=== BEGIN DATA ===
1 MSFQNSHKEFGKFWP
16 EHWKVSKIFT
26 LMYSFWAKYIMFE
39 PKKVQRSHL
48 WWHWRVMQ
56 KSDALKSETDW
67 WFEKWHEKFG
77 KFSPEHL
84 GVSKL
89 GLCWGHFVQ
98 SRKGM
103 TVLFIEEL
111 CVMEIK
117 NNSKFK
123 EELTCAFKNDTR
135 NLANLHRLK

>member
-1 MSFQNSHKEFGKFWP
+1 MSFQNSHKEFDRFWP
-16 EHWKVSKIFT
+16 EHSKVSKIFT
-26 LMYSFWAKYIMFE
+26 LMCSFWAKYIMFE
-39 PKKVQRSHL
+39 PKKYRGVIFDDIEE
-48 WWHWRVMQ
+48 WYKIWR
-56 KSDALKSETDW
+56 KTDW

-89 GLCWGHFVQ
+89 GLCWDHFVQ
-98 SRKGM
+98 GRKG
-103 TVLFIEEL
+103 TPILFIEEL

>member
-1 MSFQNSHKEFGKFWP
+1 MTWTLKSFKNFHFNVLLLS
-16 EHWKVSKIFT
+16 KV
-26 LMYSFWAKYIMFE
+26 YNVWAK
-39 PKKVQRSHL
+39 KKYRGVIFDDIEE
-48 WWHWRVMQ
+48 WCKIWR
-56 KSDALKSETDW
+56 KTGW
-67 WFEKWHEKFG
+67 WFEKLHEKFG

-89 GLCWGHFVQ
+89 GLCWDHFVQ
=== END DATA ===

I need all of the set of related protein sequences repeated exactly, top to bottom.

1 MSFQNSHKEFGKFWP
16 EHWKVSKIFT
26 LMYSFWAKYIMFE
39 PKKVQRSHL
48 WWHWRVMQ
56 KSDALKSETDW
67 WFEKWHEKFG
77 KFSPEHL
84 GVSKL
89 GLCWGHFVQ
98 SRKGM
103 TVLFIEEL
111 CVMEIK
117 NNSKFK
123 EELTCAFKNDTR
135 NLANLHRLK

>member
-1 MSFQNSHKEFGKFWP
+1 MSFQNSHKEFDRFWP
-16 EHWKVSKIFT
+16 EHSKVSKIFT
-26 LMYSFWAKYIMFE
+26 LMCSFWAKYIMFE
-39 PKKVQRSHL
+39 PKKYRGVIFDDIEE
-48 WWHWRVMQ
+48 WYKIWR
-56 KSDALKSETDW
+56 KTDW

-89 GLCWGHFVQ
+89 GLCWDHFVQ
-98 SRKGM
+98 GRKG
-103 TVLFIEEL
+103 TPILFIEEL

>member
-1 MSFQNSHKEFGKFWP
+1 MTWTLKSFKNFHFNVLLLS
-16 EHWKVSKIFT
+16 KV
-26 LMYSFWAKYIMFE
+26 YNVWAK
-39 PKKVQRSHL
+39 KKYRGVIFDDIEE
-48 WWHWRVMQ
+48 WCKIWR
-56 KSDALKSETDW
+56 KTGW
-67 WFEKWHEKFG
+67 WFEKLHEKFG

-89 GLCWGHFVQ
+89 GLCWDHFVQ